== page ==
Christ Church Cathedral
Artists: Nadine Balbeisi, Myriam Leblanc, Jane Long, Ellen Torrie, Lieselot de Wilde, sopranos Liz Hamel, Emma Parkinson, Vicki St-Pierre, Krisztina Szabo, altos with members of Elektra Women’s Choir and the EMV Festival Players, directed. by Alexander Weimann
Festival Players: Chloe Meyers, violin 1, concertmaster; Christi Meyers, violin 2, Matthew Jennejohn, cornetto; Ellen Marple, sackbut; Nathan Wilkes, sackbut; Jeremy Berkman, sackbut; Margaret Little, viola da gamba; Adrienne Hyde, lirone and viola da gamba; Natalie Mackie, violone; Lucas Harris, theorbo; Antoine Malette-Chénier, triple harp; Connor Page, organ & Alexander Weimann, music director, keyboard
During the 17th century, women composers were most often either nuns educated in convents or the daughters of musical families such as Florence’s Caccini clan. The works presented in this concert come from both the secular and sacred worlds of 17th-century Italy, written for celebration in the cloister and private devotion in the home. This music abounds with all the inventiveness, refinement, and energy of the age of Monteverdi.
“Being active in the so called ‘Early Music’ field means to me the never-ending process of learning something new – be it instruments, performance practice, history, styles and genres, but first of all composers which I had no idea about. A fruit of this continuous exploration over many years has been a list of women composers making it to the top of my to-be-performed-asap agenda. Of course, I jumped at the opportunity of this Summer Festival in honour of women, and the sweet occasion to put together a somewhat encyclopedic panorama of female composers in the 1600’s. I chose the form of solemn Vespers for Mary, and all female saints, not unlike Monteverdi’s legendary collection in 1610. This is very much a programme from my heart and I can’t wait to start rehearsals,” Alexander Weimann.
This concert is generously sponsored by Agnes Hohn and Elaine Adair
TEXTS AND TRANSLATIONS
Click here to read the texts and translations.
Cari Musici (Myriam Leblanc, soprano)
Bianca Maria Meda (c1665-c1700)
Deus in adiutorium
Claudia Francesca Rusca (1593-1676)
Marieta Morosina Priuli (mid 17th c.)
Chiara Margarita Cozzolani (1602-c1678)
Quid pavemus sorores (Vicki St.Pierre, alto)
Maria Xaveria Perucona (c1652-after 1709)
Ego Flos Campi
Raffaella Aleotti (c1570-after 1646)
Corente Secondo (Matthew Jennejohn, cornetto)
Marieta Morosina Priuli
Chiara Margarita Cozzolani
Maria, dolce Maria (Nadine Balbeisi, soprano)
Francesca Caccini (1587-after 1641)
Corrente III (Matthew Jennejohn, recorder)
Marieta Morosina Priuli
Chiara Margarita Cozzolani
Ave stella matutina (Myriam Leblanc, soprano)
Lucrezia Orsina Vizana (1590-1662)
Duo Seraphim (Nadine Balbeisi, Krisztina Szabo, Vicki St.Pierre)
Caterina Assandra (c1590-after 1618)
Corrente Nona (Margaret Little, viola da gamba)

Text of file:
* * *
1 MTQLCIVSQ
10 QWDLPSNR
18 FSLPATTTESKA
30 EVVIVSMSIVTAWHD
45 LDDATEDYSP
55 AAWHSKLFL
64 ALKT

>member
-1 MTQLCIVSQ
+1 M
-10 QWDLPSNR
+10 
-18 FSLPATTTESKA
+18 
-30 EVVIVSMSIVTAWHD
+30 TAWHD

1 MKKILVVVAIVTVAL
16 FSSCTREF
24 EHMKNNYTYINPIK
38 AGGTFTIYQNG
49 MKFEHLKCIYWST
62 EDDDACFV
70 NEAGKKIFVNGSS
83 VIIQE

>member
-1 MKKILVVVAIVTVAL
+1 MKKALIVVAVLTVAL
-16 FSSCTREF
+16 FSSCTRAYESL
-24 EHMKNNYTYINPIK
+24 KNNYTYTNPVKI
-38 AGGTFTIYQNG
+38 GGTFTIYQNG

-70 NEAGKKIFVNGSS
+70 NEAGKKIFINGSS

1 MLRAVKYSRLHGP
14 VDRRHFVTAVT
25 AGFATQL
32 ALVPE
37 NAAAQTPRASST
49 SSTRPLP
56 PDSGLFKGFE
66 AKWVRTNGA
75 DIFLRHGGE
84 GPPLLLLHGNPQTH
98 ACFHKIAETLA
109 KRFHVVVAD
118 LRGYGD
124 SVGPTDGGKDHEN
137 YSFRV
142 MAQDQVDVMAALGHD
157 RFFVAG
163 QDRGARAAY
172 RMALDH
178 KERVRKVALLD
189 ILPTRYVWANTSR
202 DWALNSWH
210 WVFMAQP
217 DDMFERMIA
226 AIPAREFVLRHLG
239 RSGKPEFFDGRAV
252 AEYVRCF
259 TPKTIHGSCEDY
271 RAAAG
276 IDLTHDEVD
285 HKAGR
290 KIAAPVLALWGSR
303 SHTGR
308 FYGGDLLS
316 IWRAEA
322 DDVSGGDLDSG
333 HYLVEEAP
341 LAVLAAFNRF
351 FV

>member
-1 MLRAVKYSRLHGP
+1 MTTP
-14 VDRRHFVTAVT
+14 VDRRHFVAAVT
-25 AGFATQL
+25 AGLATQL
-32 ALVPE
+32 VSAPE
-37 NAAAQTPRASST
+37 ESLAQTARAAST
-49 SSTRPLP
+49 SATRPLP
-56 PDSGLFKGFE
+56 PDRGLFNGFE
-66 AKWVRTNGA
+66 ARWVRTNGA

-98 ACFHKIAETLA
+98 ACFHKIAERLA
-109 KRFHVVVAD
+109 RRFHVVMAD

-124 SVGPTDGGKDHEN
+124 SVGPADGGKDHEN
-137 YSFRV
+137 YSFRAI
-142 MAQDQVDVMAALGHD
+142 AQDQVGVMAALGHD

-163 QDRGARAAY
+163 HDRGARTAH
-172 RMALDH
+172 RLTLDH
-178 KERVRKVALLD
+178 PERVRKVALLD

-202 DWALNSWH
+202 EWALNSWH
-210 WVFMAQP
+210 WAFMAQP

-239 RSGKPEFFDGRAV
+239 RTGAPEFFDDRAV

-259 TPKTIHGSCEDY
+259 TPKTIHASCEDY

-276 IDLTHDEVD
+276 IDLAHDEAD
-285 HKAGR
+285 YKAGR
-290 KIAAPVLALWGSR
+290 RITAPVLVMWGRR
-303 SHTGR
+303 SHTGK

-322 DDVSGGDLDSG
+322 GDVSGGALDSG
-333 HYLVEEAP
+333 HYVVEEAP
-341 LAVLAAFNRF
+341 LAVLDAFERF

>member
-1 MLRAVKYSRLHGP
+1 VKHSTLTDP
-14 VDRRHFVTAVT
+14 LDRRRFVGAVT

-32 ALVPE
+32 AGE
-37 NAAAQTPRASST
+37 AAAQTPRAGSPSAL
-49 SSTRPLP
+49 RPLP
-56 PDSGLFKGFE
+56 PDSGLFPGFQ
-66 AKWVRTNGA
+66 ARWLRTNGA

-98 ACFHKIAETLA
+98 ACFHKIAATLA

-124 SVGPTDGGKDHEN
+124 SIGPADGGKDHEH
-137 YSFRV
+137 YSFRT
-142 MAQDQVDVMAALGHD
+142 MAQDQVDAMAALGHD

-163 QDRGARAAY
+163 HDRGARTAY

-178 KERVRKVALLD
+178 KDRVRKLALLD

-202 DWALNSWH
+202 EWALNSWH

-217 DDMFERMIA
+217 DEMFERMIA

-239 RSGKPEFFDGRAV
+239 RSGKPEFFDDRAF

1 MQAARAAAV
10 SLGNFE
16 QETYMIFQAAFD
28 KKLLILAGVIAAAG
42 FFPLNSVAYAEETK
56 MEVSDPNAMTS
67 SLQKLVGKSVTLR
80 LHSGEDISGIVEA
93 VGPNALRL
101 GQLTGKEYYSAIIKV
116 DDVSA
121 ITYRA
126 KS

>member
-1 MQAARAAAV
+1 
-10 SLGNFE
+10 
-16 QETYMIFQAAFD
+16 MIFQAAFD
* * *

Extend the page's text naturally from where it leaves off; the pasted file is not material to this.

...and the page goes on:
Marieta Morosina Priuli
Chiara Margarita Cozzolani
Pianto di Maria (Krisztina Szabo, mezzo-soprano)
Occhi io vissi di voi
Vattene pur lasciva orecchia
Claudia Sessa (c1570-c1615)
Audita Caeli(Ellen Torrie, Jane Long, sopranos)
Marieta Morosina Priuli
Sulpitia Cesis (early 17th c.)
Maria Francesca Nascimbeni (b. 1658)
Sonata Duodecima à Violino Solo (Chloe Meyers, violin)
Salve Regina (Lieselot De Wilde, soprano)
Barbara Strozzi (1619-1677)
Claudia Francesca Rusca
For a woman in 16th- and 17th-century Italy, monastic life was virtually the only socially acceptable option outside of marriage. The convent would have provided her with an education, primarily in domestic skills but also in the arts, including music. Indeed, monastic walls enclosed a rich musical world inhabited by singers, instrumentalists and even composers who created and performed music of the highest quality, despite the veritably draconian restrictions which governed virtually every aspect of their lives.
This was especially true after the Council of Trent (1563) which, in an effort to curb real and perceived transgressions in the convents, established the institution of clausura, or complete and total enclosure: the women within the convent walls were officially unable to leave; they were denied any unauthorized visits even from family members; all communication—both written and spoken—fell under close surveillance; they were no longer to be seen by the outside world. Clausura was virtually synonymous with life-imprisonment. And while some of these young women may have freely chosen the religious life, many others were placed in convents against their will. The practice of forced monasticism, though officially condemned by the church was, in fact, rampant. The principal reason was to protect the family fortunes from having to pay too many dowries, but its injustice was well known, and one of its most eloquent critics was a nun herself, Arcangela Tarabotti, author of numerous tracts with such telling titles as “L’inferno monacale”.